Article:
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Lastsoul

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Oh boy, I'd love to test drive the Sandero to be part of the Dacia Experience :D

Great review! :)
 

Raparperi

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Back to using my feet, bicycle and the bus.
We should clearly make a habit of this, it was loads of fun :D

Personally I didn't have any expectations of the Duster, other than having heard public likes it for some reason and others...don't :p

The sales brocuhe said "The big fenders located up high show that the Dacia Duster is a proper off-road vehicle." So, that's all it takes eh? And in the back they had this slogan jokingly stating "A proper car for this price. Are you sure it's not a joke?". Well, brochures are brochures and marketing people always make up silly shit like that, so no point in blaming it on the car :)

The car felt solid, doors were surprisingly light to operate but still closed with a pleasing thunk. Driving over potholes was...well, nothing really. The Duster just sailed through them effortlessly without bouncing or rattling about. Engine was gutless, gears were ridiculously short and the interior plastics were horrid. Oh and hey, public forgot to mention the duck(s) in the exhaust :lol:

[video=youtube;-Jli3i1Sy5g]http://www.youtube.com/watch?v=-Jli3i1Sy5g[/video]
 
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Night_Hawk

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Heh, my Corolla can use 5th at 60kph, 3000rpm at 100kph too.

Sort of off topic but I think my car might potentially have a different transmission than most other corollas.

I should get some small reviews up here sometime myself.
 

frankiess

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Ah you see public, with the Duster you wouldn't crash at trackdays.

Also, while I see what you're on about, and I like the review, I'd never buy one of these. I mean, sure it's a solid Lada-type motor, and with proper rust-proofing it'll last over 700km. But having a dealer stuck with the misconception that "they all do that" is an acceptable excuse for poor import-preparation is something I can't live with. I've just spent 15k? on a car, damn it. I want to at least have a dealer I can trust to inform me of the possible faults and upcoming maintenance needs. Mazda and Mercedes seem to be the only brands around here with smart and customer-oriented dealers.

Why can't I not think of it as a Dacia Dyson..
 
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NooDle

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Excellent... I like them too since they're indeed the Lidl (or Aldi if you prefer) of cars
I wouldn't mind the rust, since I wouldn't be taking it offroad, and the lack of torque can be compensated by choosing the rather good 1.5 dCI unit from Renault with 110hp I presume?

It's even cheaper over here, around 12k? for a bare bones one, which is just pocket money
Sure it won't last 1100 years but for 12k you can hardly argue...
 

AiR

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The petrol engines Renault have excavated for the Duster aren't something anyone should buy. The 1.5 dCi is much better. Also more expensive. A fully loaded Duster is upwards ?18k and you still need to turn on the wipers and washers separately when washing the windscreen. Headlight washers doesn't exist, which is bad if you're someplace like Finland and want to see the road ahead. Doesnt have lights on ignition either. No doubt there will be another iteration of the Duster, it has been a success for Dacia, and it'll be interesting to see if they fix these niggles with that. There's not that much to work on. The supposed lack of corrosion prevention is strange though, as mother Renault is no doubt one of the best in the industry at treating anti-corrosion measures. The Duster have been given fine marks by the corrosion reviewers too I see.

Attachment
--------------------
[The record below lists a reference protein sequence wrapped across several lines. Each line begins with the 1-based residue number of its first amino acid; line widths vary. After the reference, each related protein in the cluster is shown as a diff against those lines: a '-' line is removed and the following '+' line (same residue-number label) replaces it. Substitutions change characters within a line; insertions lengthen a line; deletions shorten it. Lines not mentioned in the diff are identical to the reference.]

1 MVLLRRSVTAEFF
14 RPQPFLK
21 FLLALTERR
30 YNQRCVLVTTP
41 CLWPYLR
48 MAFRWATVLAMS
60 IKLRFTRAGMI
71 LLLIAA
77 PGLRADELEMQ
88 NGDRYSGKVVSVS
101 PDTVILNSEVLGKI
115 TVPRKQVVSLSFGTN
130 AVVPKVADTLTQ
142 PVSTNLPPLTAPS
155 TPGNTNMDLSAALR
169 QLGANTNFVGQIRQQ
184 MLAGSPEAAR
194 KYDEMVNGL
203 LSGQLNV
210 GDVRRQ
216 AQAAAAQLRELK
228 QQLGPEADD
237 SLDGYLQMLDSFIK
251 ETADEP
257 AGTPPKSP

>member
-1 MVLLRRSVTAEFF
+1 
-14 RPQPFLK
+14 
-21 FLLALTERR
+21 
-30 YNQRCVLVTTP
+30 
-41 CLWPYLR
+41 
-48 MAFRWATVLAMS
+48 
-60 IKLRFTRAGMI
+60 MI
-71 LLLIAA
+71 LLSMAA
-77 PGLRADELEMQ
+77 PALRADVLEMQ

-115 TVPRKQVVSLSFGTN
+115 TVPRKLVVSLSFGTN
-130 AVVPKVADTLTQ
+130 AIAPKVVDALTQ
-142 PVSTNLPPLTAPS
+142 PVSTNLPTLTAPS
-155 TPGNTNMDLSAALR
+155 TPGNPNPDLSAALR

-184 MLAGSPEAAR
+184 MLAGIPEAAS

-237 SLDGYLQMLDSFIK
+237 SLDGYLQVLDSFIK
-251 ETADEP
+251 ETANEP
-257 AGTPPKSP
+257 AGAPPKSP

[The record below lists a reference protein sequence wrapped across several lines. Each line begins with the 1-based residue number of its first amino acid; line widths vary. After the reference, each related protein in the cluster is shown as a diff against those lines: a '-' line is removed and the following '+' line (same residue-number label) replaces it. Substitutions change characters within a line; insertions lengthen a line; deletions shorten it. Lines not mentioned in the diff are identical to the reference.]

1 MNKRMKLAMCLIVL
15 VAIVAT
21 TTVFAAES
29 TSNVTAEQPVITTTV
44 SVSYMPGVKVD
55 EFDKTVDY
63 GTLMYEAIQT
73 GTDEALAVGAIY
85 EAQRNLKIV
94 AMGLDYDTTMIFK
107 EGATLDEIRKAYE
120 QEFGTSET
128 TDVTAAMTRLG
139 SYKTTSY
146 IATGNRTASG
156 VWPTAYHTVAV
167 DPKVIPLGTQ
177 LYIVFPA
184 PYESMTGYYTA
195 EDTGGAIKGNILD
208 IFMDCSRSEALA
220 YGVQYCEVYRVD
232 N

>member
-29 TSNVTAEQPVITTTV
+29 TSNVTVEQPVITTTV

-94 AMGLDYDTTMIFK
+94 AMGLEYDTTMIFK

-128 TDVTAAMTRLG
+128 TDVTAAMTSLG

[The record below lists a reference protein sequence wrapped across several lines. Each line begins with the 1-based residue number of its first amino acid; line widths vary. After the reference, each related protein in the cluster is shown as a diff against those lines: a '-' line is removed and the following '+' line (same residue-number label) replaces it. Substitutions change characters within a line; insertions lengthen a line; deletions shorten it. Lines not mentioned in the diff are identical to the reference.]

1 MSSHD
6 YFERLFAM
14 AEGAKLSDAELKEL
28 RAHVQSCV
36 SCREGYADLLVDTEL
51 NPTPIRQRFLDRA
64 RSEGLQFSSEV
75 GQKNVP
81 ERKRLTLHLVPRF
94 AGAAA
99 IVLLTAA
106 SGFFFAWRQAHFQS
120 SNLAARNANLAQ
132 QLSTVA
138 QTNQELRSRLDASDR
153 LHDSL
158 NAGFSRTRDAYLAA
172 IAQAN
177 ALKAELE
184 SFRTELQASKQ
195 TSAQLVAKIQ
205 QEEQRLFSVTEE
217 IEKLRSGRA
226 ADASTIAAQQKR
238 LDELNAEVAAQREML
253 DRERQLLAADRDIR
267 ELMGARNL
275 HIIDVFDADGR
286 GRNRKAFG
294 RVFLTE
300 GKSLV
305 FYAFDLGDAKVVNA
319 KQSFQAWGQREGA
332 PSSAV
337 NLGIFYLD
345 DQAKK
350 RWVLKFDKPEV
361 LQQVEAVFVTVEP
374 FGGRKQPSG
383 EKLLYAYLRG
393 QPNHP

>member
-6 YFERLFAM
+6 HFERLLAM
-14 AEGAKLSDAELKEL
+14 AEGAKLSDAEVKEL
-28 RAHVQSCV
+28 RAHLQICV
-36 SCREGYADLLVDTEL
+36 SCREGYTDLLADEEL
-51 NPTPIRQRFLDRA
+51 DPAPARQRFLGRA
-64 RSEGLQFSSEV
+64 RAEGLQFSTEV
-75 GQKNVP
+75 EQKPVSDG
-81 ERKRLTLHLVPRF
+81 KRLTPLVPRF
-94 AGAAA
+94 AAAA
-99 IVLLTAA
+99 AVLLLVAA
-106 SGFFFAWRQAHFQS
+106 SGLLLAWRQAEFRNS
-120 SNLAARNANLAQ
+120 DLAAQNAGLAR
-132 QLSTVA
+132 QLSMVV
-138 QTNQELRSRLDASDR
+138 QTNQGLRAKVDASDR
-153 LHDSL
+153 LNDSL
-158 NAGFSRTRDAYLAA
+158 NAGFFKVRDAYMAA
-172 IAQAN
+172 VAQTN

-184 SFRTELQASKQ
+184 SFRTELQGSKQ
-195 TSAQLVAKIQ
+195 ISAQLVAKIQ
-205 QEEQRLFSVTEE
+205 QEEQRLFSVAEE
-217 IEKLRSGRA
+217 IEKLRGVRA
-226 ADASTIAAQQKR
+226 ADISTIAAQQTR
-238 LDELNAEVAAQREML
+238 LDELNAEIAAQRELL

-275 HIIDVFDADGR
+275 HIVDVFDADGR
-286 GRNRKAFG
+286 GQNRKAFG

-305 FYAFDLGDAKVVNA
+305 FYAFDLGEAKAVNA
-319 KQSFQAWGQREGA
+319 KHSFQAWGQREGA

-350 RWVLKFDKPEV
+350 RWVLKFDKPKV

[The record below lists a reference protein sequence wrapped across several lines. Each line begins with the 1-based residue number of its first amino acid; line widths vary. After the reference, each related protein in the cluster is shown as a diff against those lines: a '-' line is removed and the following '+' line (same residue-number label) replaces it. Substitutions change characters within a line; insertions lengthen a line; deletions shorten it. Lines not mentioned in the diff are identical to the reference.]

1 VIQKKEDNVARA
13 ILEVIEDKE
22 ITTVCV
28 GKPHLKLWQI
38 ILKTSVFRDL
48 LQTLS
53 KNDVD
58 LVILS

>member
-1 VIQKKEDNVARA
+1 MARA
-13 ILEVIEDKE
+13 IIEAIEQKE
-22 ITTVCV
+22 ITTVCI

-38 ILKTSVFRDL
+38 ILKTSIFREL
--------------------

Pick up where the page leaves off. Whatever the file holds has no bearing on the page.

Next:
Maybe the rear axle has been changed in production after the car was reviewed by the rust-people...

Update
1 year old Sandero. Not sure what's going on with the arches.


Long thread and source of picture in german http://www.dustercommunity.de/fahrwerk/rost-probleme-am-fahrwerk-und-auspuff/

Pretty hefty goods though, but unlike Noodle up here we (and the vehicle inspection) are allergic to rust ;)
 
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public

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Ah you see public, with the Duster you wouldn't crash at trackdays.
That would only be the case if I constantly looked at the sunvisor to remind me!

Mazda and Mercedes seem to be the only brands around here with smart and customer-oriented dealers.
You see, they've had their share of rust issues and have had the time to learn to deal with them...

The Duster is actually a great looking car. I like it's honesty. I'd love to have a go in one.
I really like the chunky, masculine styling. It reminds me of the first M-class concepts Mercedes-Benz turned out.

Pretty hefty goods though, but unlike Noodle up here we (and the vehicle inspection) are allergic to rust ;)
I am, too :) The body doesn't seem to be eager to rust, it's just those components. But honestly, if I were to buy one I would make it clear I would want mine rust free.
 
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NooDle

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Pretty hefty goods though, but unlike Noodle up here we (and the vehicle inspection) are allergic to rust ;)
Hey, of course I prefer my car rust free, and there's no way that I would accept it on a brand new car.